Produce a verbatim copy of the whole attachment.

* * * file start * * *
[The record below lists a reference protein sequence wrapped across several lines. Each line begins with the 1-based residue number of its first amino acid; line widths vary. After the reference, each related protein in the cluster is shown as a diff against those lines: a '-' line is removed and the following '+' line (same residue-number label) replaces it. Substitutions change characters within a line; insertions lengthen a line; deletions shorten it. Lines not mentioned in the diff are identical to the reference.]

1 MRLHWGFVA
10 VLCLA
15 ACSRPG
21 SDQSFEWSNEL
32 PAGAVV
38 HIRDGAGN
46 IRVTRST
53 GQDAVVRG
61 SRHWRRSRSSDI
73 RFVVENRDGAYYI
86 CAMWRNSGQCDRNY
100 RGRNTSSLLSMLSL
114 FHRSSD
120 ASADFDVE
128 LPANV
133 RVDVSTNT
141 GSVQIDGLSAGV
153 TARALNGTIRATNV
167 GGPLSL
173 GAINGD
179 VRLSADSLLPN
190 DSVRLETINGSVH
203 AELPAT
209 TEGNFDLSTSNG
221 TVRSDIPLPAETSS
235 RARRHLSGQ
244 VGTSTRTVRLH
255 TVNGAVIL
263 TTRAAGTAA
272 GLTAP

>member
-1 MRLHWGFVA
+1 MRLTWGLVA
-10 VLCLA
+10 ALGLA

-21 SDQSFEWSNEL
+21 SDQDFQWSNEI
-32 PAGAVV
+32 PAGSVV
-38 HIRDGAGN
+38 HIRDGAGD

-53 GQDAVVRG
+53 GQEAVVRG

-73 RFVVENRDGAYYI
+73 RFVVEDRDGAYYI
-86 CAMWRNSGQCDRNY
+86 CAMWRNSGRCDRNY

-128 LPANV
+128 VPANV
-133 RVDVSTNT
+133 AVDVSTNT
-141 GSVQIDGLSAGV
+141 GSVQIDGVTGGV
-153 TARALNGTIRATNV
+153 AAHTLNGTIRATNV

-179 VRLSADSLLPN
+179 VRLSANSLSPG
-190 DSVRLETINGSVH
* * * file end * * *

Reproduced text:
[The record below lists a reference protein sequence wrapped across several lines. Each line begins with the 1-based residue number of its first amino acid; line widths vary. After the reference, each related protein in the cluster is shown as a diff against those lines: a '-' line is removed and the following '+' line (same residue-number label) replaces it. Substitutions change characters within a line; insertions lengthen a line; deletions shorten it. Lines not mentioned in the diff are identical to the reference.]

1 MRLHWGFVA
10 VLCLA
15 ACSRPG
21 SDQSFEWSNEL
32 PAGAVV
38 HIRDGAGN
46 IRVTRST
53 GQDAVVRG
61 SRHWRRSRSSDI
73 RFVVENRDGAYYI
86 CAMWRNSGQCDRNY
100 RGRNTSSLLSMLSL
114 FHRSSD
120 ASADFDVE
128 LPANV
133 RVDVSTNT
141 GSVQIDGLSAGV
153 TARALNGTIRATNV
167 GGPLSL
173 GAINGD
179 VRLSADSLLPN
190 DSVRLETINGSVH
203 AELPAT
209 TEGNFDLSTSNG
221 TVRSDIPLPAETSS
235 RARRHLSGQ
244 VGTSTRTVRLH
255 TVNGAVIL
263 TTRAAGTAA
272 GLTAP

>member
-1 MRLHWGFVA
+1 MRLTWGLVA
-10 VLCLA
+10 ALGLA

-21 SDQSFEWSNEL
+21 SDQDFQWSNEI
-32 PAGAVV
+32 PAGSVV
-38 HIRDGAGN
+38 HIRDGAGD

-53 GQDAVVRG
+53 GQEAVVRG

-73 RFVVENRDGAYYI
+73 RFVVEDRDGAYYI
-86 CAMWRNSGQCDRNY
+86 CAMWRNSGRCDRNY

-128 LPANV
+128 VPANV
-133 RVDVSTNT
+133 AVDVSTNT
-141 GSVQIDGLSAGV
+141 GSVQIDGVTGGV
-153 TARALNGTIRATNV
+153 AAHTLNGTIRATNV

-179 VRLSADSLLPN
+179 VRLSANSLSPG
-190 DSVRLETINGSVH